BAGHDAD — Miad Jubouri, an Iraqi mother of five who joined the ranks of the Iraqi forces battling the Islamic State (IS), has been participating in the battle as part of the Lions of the Tigris faction for the past two years. In a patriotic and conservative Iraqi society, Jubouri’s fight alongside the male-dominated Iraqi security forces has caught the attention of both the community and the media.
While Jubouri's participation on the battlefield is striking due to the conservative nature of Iraqi society, this phenomenon is on the rise. The number of women who have joined the Popular Mobilization Units (PMU) have increased, totaling roughly 3,000 women. In this context, Fatima Sultani, a PMU trainee, told Al-Monitor that women in the PMU provide “service, media and medical assistance,” in reference to women’s roles in the security forces being mostly limited to logistical support.
A report issued on June 28, 2014, on Kurdish female peshmerga fighters who battled IS in Taza Khormato town and Bashir village, near the northern city of Kirkuk, highlights the participation of Kurdish and Yazidi women in the Kurdistan Regional Government (KRG) who fought on the front lines and were engaged in direct combat with IS.
In this regard, member of the parliamentary Security and Defense Committee Abdul Aziz Hassan told Al-Monitor, “There is a women’s regiment in the KRG's Ministry of Peshmerga Affairs, and its members have rights and duties, equal to those of peshmerga fighters.”
He said, “The experiments on the battlefield that included female fighters showed that women fought courageously and took on heroic roles, particularly in Sinjar and the northern Ninevah Plains.”
However, the role of the Yazidi women in taking up arms and fighting remains the most prominent in the fight against IS. This was clearly visible in the liberation of Sinjar in November 2015, after IS killed many residents and captured many women.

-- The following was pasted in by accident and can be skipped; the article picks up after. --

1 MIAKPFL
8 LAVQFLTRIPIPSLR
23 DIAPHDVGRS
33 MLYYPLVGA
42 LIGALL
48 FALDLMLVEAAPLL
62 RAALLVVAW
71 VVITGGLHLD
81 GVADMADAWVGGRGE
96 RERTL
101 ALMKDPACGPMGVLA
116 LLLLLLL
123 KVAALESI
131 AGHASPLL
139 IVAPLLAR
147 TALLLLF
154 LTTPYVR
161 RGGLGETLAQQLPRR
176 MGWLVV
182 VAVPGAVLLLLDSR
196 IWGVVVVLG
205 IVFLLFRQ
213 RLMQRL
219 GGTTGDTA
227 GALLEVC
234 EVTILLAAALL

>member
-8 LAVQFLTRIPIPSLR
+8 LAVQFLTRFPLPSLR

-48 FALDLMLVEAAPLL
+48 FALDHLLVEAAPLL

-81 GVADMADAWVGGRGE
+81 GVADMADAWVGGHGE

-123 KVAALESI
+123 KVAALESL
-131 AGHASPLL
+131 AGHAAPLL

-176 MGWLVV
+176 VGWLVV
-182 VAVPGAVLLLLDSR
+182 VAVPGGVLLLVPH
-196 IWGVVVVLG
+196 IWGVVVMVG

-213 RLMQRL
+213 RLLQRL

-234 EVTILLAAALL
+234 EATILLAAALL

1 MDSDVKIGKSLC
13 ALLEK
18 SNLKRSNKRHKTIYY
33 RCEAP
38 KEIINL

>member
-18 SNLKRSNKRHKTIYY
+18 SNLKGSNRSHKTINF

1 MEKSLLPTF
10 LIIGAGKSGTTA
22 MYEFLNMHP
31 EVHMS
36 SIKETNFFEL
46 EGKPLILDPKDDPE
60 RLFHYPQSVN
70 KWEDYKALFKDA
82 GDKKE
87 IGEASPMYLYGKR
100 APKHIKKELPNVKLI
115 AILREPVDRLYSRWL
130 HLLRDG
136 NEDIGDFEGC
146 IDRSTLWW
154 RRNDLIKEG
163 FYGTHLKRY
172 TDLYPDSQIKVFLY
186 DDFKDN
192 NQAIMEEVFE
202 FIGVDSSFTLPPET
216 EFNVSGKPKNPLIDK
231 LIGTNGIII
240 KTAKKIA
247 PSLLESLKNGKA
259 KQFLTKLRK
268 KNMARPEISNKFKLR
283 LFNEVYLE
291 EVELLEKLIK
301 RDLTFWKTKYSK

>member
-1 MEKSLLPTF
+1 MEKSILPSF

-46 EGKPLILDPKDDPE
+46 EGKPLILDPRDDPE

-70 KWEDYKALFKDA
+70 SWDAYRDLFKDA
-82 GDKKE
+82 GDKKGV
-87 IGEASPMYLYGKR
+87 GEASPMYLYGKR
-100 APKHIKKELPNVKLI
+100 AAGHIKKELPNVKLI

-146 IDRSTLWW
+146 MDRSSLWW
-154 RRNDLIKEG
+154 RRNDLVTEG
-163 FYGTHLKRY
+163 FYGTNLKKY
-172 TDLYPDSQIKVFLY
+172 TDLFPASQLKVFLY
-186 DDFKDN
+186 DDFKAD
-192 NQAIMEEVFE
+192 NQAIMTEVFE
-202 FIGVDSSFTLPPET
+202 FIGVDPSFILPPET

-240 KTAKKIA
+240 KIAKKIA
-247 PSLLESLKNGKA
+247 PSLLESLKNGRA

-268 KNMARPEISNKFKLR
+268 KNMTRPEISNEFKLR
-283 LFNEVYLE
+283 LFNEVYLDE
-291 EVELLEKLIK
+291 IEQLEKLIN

Speaking to Al-Monitor, activist and author Suad al-Khafaji explains the reasons why Iraqi women, especially Yazidi and Kurdish women, rush to join the security forces in the areas occupied by IS in northern Iraq. She said, “Women in northern areas occupied by IS were captured by this extremist group and transported to Raqqa, which IS considers as the capital of its caliphate, where Yazidi women were sexually exploited in the most heinous of ways.”
This point of view was reinforced by Meredith Tax, the author of the book “A Road Unforeseen; Women Fight the Islamic State,” who wrote Aug. 8, “[Some of these Yazidi women] know what horrors await those captured by IS.”
Meanwhile, the special representative and head of the United Nations Assistance Mission in Iraq, Jan Kubis, said Nov. 29, during a conference in Baghdad on the occasion of the International Day for the Elimination of Violence Against Women, “The UN stands in solidarity with women who have fallen victim to IS’ crimes, and we insist on holding the group accountable for the horrible crimes it has committed.”
Such concerns also reveal the motives behind making some 500 Kurdish women undergo intensive training in the northern city of Sulaimaniyah in August 2014, in preparation for any future battles. In addition, women’s participation in the fight against IS is a response to the group’s ability to recruit women and use them in its fights, media events and for logistical support, even though IS’ extremist ideologies state that women should be housewives and mothers. In addition, IS considers 9-year-old girls to be of “legal age” to marry IS fighters.
IS uses women in “sexual jihad” as a means to attract new members, given how this is legitimate from a religious point of view. In this context, an Iraqi woman killed an IS leader near the IS-occupied city of Mosul on Sept. 7, 2015, to take revenge for forcing her into sexual slavery. Previously, al-Qaeda had also used “sexual jihad” to attract girls to join its ranks.
In the same context, Umm Sayyaf, the wife of an IS leader, who was caught by US forces in Syria on July 6, 2016, said that women are recruited to help attract new members, to spy, for sexual exploitation and to give birth to a new IS generation.
Arshad al-Salihi, a member of the parliamentary Human Rights Committee, told Al-Monitor the fact that IS recruited women to fight on the frontlines was a “motive for Iraqi women to join the security forces, the police and the PMU.”
Most Iraqi women are fighting IS for “personal revenge,” such as Umm Hady who said that she carried a “machete” to cut off the heads of IS members to avenge her husband and brothers whom IS had killed.
However, Salihi said, “These are individual cases. Generally speaking, Iraqi women are fighting in the ranks of official organizations, under military command, which makes their mission noble. They are fighting to defend their country, not for personal revenge or terrorist motives, as is the case of women recruited by IS.”